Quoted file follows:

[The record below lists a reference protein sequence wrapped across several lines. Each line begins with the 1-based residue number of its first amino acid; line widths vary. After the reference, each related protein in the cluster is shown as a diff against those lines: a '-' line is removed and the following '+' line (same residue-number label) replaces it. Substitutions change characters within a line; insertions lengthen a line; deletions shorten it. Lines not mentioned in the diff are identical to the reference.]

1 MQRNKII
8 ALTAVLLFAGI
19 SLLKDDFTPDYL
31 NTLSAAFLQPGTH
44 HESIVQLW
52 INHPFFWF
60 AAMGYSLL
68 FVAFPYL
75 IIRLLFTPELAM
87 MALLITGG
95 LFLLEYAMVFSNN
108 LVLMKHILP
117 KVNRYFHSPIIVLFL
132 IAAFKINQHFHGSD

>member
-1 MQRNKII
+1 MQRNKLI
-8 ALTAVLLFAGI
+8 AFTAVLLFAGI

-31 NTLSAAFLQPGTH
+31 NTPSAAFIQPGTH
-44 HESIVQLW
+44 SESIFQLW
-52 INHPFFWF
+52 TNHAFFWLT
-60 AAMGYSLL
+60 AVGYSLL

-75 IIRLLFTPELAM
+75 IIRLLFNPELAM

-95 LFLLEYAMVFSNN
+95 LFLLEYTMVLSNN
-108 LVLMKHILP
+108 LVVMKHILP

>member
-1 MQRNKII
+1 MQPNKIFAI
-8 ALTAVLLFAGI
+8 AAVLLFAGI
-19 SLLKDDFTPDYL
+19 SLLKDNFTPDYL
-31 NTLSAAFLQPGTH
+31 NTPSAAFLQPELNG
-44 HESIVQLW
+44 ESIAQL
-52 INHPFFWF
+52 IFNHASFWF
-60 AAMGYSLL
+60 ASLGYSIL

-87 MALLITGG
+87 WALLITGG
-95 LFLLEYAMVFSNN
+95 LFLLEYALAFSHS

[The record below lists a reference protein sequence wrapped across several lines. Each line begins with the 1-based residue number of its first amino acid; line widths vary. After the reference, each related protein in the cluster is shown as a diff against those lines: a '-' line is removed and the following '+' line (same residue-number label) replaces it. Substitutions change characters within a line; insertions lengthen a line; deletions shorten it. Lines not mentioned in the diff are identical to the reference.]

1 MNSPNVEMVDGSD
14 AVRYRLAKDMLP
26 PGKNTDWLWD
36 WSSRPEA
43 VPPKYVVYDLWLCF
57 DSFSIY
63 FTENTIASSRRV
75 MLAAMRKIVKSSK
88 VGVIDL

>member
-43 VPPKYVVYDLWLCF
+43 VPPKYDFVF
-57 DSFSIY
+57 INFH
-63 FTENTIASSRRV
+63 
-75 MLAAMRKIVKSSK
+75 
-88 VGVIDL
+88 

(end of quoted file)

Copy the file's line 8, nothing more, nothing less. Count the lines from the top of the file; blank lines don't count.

60 AAMGYSLL